There were three keynotes today at OpenWorld; this TreeHugger has been busy enough with surveying the eco-scene to have missed the keynotes from the previous days, so was interested in taking the green pulse of today's addresses in hopes that it could offer a glimpse into where green flies on the radars of some of the technology world's heavy hitters. The addresses were given by Jonathan Schwartz, President and CEO of Sun Microsystems, Inc., Michael Dell, CEO of Dell Inc., and Larry Ellison, CEO of Oracle.Keynotes offer the chance to really connect with a target audience, introduce them to what's new, exciting and different, and build excitement around what the company has been working on; it's also a great opportunity to surprise some people and create some buzz. So, TreeHugger was really hoping to hear about some exciting green innovations; would they deliver?
First up was Jonathan Schwartz. He took a moment to note that, in server farms, the cost of energy is eclipsing the cost of the servers themselves; it's as if we all had cars whose gas cost more than the car did (which is fodder for another post at another time). That's a big problem, for sure, for which there are no quick 'n easy answers. He followed that up with a mention of Sun's UltraSPARC T2 -- the "world's fastest, most energy-efficient CPU" -- which is interesting, and a nice accomplishment, but illustrates how "green" is often perceived and executed in the larger tech world: an absolute -- the "fastest, most energy-efficient" -- in a green world that's full of grey area. It's hard to put something like this in context, which means that TreeHugger is still waiting to be impressed.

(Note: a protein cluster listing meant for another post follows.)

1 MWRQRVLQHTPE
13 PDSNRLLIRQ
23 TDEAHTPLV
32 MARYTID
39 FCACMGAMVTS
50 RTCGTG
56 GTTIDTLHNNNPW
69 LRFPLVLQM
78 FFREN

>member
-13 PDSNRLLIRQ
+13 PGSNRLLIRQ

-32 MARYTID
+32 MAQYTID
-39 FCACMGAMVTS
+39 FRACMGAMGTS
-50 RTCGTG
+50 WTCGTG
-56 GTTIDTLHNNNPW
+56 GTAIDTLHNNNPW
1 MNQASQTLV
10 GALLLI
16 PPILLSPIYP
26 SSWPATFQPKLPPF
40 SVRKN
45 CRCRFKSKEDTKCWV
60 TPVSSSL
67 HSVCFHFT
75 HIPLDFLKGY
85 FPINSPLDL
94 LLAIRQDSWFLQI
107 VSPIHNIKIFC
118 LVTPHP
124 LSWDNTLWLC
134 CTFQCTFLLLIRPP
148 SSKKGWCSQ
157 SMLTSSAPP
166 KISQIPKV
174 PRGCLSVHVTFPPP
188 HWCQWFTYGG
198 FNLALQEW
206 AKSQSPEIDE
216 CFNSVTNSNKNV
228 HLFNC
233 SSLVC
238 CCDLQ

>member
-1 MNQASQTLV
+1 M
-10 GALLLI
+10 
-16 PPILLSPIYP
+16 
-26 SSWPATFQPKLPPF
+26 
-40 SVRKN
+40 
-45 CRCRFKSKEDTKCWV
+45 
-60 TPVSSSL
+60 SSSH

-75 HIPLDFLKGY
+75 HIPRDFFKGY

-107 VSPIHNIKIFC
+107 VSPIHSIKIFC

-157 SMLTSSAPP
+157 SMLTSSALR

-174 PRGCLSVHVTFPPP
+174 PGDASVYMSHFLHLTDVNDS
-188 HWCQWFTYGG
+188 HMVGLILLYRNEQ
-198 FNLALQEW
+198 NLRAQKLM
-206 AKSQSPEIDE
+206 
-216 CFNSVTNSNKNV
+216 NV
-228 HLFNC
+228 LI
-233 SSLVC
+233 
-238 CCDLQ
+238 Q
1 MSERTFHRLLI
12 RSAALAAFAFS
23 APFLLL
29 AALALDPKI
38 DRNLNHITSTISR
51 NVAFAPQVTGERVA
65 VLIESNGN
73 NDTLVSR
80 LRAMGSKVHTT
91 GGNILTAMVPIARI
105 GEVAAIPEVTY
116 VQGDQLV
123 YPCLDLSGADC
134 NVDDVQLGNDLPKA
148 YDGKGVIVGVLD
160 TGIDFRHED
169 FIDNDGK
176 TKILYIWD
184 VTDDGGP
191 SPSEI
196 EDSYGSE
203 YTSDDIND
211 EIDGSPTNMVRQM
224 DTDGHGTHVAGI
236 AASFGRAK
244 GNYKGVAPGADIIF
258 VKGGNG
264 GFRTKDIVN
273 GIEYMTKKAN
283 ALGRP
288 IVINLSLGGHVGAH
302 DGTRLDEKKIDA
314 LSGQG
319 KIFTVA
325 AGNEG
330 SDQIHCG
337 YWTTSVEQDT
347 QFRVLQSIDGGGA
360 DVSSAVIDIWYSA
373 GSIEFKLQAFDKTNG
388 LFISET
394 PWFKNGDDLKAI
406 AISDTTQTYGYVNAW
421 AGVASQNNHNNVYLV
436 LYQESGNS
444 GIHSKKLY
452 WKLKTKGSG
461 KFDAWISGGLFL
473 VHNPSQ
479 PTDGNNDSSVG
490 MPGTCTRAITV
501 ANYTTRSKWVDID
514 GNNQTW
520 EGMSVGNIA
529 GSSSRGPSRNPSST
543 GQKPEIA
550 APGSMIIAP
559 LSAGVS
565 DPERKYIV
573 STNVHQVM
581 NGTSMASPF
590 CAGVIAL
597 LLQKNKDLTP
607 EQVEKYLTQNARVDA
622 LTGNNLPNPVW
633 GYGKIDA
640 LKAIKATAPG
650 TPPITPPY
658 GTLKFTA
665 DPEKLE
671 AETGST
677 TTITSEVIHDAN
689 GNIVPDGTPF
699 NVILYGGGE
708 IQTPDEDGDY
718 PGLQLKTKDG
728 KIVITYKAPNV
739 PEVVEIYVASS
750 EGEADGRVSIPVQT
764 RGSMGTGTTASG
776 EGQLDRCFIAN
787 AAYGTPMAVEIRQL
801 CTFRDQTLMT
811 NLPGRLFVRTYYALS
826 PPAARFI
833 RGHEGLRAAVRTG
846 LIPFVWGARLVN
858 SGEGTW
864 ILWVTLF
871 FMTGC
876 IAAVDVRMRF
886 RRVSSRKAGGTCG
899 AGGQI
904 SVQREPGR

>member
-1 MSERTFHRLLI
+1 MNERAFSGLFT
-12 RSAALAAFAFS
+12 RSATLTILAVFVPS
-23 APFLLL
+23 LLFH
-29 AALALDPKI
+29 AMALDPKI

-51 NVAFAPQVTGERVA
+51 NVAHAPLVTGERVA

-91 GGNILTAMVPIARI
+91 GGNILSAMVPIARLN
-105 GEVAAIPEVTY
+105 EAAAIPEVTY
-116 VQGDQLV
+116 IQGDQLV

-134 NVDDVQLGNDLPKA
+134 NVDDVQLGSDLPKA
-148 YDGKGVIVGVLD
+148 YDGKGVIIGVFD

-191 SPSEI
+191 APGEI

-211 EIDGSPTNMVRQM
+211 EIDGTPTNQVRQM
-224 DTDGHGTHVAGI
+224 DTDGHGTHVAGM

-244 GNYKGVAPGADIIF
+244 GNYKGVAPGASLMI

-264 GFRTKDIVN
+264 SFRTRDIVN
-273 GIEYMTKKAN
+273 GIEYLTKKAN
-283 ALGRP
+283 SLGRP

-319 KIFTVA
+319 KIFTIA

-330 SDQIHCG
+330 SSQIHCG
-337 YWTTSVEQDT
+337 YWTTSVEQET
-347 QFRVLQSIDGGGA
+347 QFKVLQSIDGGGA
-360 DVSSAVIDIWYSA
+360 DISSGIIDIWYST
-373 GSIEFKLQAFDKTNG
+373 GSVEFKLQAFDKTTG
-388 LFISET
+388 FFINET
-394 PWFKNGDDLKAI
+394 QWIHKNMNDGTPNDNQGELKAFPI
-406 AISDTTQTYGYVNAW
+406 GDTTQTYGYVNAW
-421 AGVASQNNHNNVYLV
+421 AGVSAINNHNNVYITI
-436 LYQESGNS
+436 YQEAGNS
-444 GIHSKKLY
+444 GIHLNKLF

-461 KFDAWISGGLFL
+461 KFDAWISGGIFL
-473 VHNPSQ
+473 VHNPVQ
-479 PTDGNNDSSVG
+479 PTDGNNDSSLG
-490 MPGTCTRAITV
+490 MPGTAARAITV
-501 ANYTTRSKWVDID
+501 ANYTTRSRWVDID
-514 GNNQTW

Michael Dell was the only keynoter to address green explicitly, emphasizing that Dell will be "the first technology company to be carbon neutral by the end of 2008," along with a proclamation that "Dell's desktops are world's most energy-efficient." Again, these are nice accomplishment, but it's really hard to mesh these absolute statements with the many possible shades that make up the green world. It's not easy to measure the true environmental impact of a statement like "most energy-efficient," nor is it easy to quantify that against other companies' efforts, or even other impacts within the company.
The point is this: companies like Dell and Sun are doing some green things, and some things that are not so green. They like to (and are smart to) emphasize the green things as being a TreeHugger gains more and more momentum in a mainstream world.
OpenWorld has proven that "green" and information technology are just starting to come together in a meaningful way; a few changes have been made, and even more promises to change, but we can't proclaim that any one company has "gone green." There is lots of big talk, plenty of goals to be met, and, sadly, lots of token efforts that we can't take very seriously. But that's the nature of the infancy in which the IT movement finds itself when it comes to going green: before action comes thinking, talking and planning, which is the stage that we find a lot of this.
The way you perceive this depends on your outlook on the green world. Do you see hope for the future, or are we screwed? Can business help us forge a path to a greener future, or will they sink the ship? We're inclined to believe that we still have a chance to change the way the world works, so we approach these developments with cautious optimism. Nothing we've seen here inspires to us to proclaim that "So-and-so is a green company, top to bottom" or "Line up behind this person, because they will not fail." But that would be applying another absolute label to a world full of gradients.
Oh, and Larry Ellison? Sadly, nothing about his keynote led us to believe that Oracle is doing anything to address their environmental impact, and that speaks more loudly than anything we could say about it here.
Stay tuned for some final thoughts as OpenWorld closes up shop tomorrow morning. ::OpenWorld